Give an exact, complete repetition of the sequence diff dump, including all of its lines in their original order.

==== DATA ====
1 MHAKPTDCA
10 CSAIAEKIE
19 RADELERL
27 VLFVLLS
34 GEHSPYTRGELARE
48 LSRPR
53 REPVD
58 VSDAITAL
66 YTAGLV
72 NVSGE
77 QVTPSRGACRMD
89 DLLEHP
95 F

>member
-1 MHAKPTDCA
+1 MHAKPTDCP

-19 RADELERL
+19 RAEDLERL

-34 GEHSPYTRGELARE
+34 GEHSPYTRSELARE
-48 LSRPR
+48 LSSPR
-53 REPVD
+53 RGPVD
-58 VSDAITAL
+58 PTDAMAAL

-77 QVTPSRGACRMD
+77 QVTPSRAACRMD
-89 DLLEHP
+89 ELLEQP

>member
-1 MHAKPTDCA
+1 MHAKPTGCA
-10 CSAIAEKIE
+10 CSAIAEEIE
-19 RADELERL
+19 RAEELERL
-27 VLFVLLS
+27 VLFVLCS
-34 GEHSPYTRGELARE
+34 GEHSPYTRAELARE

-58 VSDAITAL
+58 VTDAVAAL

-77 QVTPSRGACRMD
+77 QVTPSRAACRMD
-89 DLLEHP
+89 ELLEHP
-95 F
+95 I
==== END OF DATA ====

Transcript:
1 MHAKPTDCA
10 CSAIAEKIE
19 RADELERL
27 VLFVLLS
34 GEHSPYTRGELARE
48 LSRPR
53 REPVD
58 VSDAITAL
66 YTAGLV
72 NVSGE
77 QVTPSRGACRMD
89 DLLEHP
95 F

>member
-1 MHAKPTDCA
+1 MHAKPTDCP

-19 RADELERL
+19 RAEDLERL

-34 GEHSPYTRGELARE
+34 GEHSPYTRSELARE
-48 LSRPR
+48 LSSPR
-53 REPVD
+53 RGPVD
-58 VSDAITAL
+58 PTDAMAAL

-77 QVTPSRGACRMD
+77 QVTPSRAACRMD
-89 DLLEHP
+89 ELLEQP

>member
-1 MHAKPTDCA
+1 MHAKPTGCA
-10 CSAIAEKIE
+10 CSAIAEEIE
-19 RADELERL
+19 RAEELERL
-27 VLFVLLS
+27 VLFVLCS
-34 GEHSPYTRGELARE
+34 GEHSPYTRAELARE

-58 VSDAITAL
+58 VTDAVAAL

-77 QVTPSRGACRMD
+77 QVTPSRAACRMD
-89 DLLEHP
+89 ELLEHP
-95 F
+95 I